Sometimes traders struggle with making any profits, and I have been there. But, if you have some edge then it tends to not be hard to make a profit over some period of time: days, weeks, months, or even a year or two. What makes trading hard mathematically is you have to keep the profit and build on it.
That’s why trading is so much different from a job. Day trading is more like if you did great at your job for 6 weeks, 12 weeks, or whatever and got well payed for it. And, then if you have a bad day and all your past profits are taken and now you owe money. Not many people are able to endure that.
Let me back up, a moment: good trading is almost always easy because it means the trader is in-tune with the market and finding opportunity. I tend to trade long side primarily. And, if I start to lose on the day– it often means there aren’t any good long trades to take. The easy side was short or flat.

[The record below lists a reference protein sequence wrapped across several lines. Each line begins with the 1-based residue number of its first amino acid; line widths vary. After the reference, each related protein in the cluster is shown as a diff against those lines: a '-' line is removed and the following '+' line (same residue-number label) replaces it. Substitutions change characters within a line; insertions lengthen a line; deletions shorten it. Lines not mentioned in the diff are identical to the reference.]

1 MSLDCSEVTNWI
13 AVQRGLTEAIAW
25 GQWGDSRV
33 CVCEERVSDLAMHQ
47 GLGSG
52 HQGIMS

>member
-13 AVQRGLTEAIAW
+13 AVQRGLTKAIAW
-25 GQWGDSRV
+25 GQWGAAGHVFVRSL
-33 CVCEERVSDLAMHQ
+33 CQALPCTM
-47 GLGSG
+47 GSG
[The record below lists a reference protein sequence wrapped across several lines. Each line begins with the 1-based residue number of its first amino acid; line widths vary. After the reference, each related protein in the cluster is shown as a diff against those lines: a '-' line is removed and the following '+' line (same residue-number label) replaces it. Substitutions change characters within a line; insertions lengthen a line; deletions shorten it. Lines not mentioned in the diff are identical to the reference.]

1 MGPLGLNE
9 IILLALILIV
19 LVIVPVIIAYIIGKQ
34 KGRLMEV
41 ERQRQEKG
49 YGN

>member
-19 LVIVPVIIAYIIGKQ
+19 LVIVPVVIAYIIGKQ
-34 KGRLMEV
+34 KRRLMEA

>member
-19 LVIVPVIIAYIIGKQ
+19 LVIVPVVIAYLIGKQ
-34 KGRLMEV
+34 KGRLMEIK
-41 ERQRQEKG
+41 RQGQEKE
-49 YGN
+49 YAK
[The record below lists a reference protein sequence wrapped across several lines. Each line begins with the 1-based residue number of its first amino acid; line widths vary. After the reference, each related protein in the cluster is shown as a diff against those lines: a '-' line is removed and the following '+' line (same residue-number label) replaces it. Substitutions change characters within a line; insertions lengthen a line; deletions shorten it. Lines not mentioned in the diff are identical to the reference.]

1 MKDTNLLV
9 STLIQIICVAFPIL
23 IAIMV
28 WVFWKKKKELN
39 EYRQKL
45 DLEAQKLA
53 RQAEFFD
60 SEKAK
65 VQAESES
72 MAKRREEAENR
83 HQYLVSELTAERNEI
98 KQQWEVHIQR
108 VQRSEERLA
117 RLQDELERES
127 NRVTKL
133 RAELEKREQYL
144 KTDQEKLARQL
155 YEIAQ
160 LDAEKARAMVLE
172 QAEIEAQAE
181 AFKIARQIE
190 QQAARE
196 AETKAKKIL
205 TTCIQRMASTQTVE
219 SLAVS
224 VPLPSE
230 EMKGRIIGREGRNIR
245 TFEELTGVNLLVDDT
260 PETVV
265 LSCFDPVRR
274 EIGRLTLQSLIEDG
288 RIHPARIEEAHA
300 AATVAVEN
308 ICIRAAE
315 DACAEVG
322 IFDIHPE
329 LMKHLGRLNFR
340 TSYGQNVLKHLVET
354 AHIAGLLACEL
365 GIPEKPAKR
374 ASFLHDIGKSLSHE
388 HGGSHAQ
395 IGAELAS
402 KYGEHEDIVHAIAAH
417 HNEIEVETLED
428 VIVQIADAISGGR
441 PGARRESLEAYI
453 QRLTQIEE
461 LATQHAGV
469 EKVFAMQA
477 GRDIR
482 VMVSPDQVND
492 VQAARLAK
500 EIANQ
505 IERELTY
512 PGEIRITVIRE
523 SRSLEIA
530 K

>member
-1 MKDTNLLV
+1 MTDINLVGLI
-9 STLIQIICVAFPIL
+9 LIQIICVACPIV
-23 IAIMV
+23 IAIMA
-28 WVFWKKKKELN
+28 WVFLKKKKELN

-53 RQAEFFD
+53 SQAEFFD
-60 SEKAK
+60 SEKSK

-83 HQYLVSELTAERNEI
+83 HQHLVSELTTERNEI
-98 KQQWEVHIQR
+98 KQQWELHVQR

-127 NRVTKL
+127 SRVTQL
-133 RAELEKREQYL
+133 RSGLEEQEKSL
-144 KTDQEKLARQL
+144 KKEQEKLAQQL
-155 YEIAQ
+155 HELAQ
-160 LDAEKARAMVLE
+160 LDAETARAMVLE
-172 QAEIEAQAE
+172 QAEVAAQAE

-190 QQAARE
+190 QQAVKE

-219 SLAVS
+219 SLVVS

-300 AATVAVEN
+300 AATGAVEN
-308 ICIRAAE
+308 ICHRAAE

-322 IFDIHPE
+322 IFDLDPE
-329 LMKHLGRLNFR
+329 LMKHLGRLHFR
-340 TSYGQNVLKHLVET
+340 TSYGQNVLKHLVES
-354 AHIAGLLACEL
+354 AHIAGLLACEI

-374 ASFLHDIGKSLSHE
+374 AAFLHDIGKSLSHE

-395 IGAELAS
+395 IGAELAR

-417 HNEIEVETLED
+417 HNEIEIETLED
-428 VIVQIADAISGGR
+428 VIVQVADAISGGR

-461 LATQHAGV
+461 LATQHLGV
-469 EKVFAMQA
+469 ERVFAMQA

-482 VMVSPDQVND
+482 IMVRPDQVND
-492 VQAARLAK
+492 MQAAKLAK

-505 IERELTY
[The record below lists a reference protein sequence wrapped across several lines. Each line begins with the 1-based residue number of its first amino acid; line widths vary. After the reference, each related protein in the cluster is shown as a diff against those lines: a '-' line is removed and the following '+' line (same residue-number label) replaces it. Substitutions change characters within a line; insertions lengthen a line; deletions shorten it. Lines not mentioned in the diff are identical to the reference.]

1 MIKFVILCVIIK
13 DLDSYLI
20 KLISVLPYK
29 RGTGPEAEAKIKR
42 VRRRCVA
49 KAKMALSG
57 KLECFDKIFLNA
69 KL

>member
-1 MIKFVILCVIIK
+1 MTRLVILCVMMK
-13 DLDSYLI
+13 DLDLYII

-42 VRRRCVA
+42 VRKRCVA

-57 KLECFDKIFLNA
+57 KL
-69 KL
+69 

As I see it, you must be able not just to consistently make profits but you must be able to accumulate profits with high certainty. There’s a big difference between consistently making profits and accumulating significant profits. As I see it, a trader has the highest chance of accumulating profits given the following:
What may be important in any method is to seek out the “ground truth”. Seek out fact based patterns. To summarize, a viable trading methodology must be able to build on profits with a high degree of cumulative certainty: consistency is not enough.
The only get to build cumulative profits is to (1) hold through drawdowns and not take losses likely trading some sort of accumulation or liquidity provision strategy, (2) take trades with significant edge only– only trade large edges– by developing superior systematic systems or discretionary insight, or (3) trade on longer time frames where the R (risk/reward) can be naturally much higher.
The author is passionate about markets. He has developed top ranked futures strategies. His core focus is (1) applying machine learning and developing systematic strategies, and (2) solving the toughest problems of discretionary trading by applying quantitative tools, machine learning, and performance discipline. You can contact the author at firstname.lastname@example.org.
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